Posted on by jdoerck | Posted in Review | Tagged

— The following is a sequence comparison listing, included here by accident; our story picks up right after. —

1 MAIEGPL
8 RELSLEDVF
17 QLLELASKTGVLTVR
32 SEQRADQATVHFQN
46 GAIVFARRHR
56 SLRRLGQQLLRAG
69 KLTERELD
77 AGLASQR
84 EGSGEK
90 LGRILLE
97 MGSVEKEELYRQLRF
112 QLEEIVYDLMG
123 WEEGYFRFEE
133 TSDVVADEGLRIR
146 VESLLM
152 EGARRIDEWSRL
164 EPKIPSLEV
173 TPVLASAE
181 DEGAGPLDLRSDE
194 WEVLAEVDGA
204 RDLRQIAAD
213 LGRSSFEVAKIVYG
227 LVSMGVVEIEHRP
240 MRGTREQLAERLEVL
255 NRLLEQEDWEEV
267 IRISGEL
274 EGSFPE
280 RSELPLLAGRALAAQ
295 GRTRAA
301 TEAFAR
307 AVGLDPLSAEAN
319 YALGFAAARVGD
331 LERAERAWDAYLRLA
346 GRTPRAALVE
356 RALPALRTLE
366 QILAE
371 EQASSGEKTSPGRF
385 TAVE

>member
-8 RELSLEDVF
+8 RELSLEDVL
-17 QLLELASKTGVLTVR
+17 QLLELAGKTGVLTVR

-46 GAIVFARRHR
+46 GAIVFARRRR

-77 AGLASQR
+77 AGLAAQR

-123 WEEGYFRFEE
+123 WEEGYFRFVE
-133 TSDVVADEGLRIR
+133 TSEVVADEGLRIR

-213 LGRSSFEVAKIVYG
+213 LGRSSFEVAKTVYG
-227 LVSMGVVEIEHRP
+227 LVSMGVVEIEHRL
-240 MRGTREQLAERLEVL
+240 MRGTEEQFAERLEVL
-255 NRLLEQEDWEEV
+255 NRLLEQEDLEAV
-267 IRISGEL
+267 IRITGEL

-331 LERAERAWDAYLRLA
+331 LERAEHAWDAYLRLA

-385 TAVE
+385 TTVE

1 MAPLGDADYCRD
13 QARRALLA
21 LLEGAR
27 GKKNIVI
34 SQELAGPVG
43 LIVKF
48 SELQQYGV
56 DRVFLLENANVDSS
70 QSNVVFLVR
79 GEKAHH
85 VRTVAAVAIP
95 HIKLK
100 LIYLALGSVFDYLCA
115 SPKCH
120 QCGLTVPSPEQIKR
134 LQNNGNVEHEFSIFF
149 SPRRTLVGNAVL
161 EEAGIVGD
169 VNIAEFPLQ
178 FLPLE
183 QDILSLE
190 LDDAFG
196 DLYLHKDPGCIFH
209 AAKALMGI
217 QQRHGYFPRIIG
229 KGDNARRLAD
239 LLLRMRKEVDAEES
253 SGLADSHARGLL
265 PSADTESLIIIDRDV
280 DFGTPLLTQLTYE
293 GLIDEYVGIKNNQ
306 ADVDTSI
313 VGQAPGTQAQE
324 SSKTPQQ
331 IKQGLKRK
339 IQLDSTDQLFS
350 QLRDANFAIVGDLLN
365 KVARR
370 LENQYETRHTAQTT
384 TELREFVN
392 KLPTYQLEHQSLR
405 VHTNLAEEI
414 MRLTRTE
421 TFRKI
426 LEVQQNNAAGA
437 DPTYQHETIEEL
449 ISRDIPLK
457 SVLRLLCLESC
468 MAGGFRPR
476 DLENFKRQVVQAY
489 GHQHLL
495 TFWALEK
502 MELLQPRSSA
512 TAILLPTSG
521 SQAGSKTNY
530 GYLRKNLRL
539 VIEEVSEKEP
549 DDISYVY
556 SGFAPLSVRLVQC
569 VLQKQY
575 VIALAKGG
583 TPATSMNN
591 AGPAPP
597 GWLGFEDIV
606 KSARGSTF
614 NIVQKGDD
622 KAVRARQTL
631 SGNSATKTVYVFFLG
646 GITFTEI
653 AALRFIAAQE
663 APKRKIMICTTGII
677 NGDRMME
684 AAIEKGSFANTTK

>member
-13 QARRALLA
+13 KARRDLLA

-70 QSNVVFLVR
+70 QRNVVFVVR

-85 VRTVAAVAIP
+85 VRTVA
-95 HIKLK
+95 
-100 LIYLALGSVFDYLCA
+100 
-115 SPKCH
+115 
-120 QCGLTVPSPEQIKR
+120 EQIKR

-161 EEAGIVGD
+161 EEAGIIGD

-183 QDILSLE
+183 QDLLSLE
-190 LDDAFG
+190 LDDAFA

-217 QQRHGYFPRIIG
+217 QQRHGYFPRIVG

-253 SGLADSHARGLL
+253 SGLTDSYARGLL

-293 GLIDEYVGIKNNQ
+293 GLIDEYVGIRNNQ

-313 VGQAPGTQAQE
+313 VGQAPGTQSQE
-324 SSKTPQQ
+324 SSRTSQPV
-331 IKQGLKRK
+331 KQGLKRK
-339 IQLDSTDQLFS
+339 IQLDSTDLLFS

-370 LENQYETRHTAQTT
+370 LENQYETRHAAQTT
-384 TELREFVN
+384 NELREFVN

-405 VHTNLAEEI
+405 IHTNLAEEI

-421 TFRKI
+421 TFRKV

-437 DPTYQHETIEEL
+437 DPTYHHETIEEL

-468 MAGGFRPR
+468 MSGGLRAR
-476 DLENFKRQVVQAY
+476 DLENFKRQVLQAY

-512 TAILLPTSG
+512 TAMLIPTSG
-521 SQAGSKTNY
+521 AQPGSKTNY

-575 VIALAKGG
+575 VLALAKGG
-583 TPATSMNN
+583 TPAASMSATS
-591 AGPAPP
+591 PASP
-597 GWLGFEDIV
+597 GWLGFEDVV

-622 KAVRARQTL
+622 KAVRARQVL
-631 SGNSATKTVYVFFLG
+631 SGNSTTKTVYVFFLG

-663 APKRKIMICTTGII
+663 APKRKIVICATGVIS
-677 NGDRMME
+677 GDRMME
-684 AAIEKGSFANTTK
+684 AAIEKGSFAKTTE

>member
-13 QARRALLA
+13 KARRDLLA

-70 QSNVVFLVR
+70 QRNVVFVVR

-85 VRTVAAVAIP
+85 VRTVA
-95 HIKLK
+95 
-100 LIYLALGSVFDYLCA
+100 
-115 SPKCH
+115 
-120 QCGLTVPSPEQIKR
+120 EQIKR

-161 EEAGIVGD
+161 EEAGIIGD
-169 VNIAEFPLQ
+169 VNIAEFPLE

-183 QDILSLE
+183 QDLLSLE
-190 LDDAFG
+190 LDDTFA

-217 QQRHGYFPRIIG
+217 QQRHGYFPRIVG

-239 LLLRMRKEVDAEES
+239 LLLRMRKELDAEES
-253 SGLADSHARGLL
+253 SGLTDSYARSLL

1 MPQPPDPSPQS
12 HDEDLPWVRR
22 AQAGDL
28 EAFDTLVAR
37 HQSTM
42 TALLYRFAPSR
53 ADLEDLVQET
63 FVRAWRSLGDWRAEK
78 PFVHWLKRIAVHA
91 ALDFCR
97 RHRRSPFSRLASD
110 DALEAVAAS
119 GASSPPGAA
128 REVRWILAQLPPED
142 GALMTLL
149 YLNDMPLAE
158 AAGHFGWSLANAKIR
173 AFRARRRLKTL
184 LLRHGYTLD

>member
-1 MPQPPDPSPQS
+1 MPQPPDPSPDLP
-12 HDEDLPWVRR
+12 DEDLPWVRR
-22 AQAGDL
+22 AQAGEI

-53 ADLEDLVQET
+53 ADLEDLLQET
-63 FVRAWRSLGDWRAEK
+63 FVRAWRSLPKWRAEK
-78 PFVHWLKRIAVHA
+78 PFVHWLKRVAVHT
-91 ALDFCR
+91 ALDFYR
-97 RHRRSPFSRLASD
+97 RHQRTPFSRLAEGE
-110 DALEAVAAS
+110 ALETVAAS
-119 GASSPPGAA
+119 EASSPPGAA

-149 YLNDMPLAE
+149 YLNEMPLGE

Of the many "Dithers" you may find on, this Dither, a NYC-based electric guitar quartet, is one of the more extreme and satisfying. If you've mind's-ear notions that this platter will likely evoke masters of Guitar Clang such as Glen Branca, Rhys Chatham, Sonic Youth, and Elliott Sharp (who contributed liner notes herein), you'd be partly correct. This debut release isn't an all-out assault (though there are moments of that, to be sure)-it's a collection of compositions from them that've grown-up with the six-string electric laced into their DNA. Lainie Fefferman's "Tongue of Thorns" lets an A-chord be its co-pilot, its guitar-ring going from a whisper to a steel mill bashing away to save its soul, or to summon the spirit of Joe Strummer From Beyond. Depending on your mood and proclivity toward repetition, you may find this annoying or cathartic (perhaps both, even). "Pantagruel," by Dither's own Joshua Lopes, assimilates the shades of Steve Howe's picking for Yes in the early 1970s, pensive jazz phrasing, Albert Ayler skronk, and the ominous, hammer-of-justice-about-to-fall twang of Spaghetti Western soundtracks. Miss the confrontational 'tude of No Wave? Put on your best basic black (and appear aloof or surly), and crank up Eric K.M. Clark's "exPAT." It's an exhilarating and occasionally confounding exercise in divergence, confluence, and middle-finger merriment. Compared to this, Branca sounds like Larry Carlton. Dither is uneasy listening to be sure, but there's also a bracing sense of joie de vivre amid the clangor, along with a lack of academic solemnity.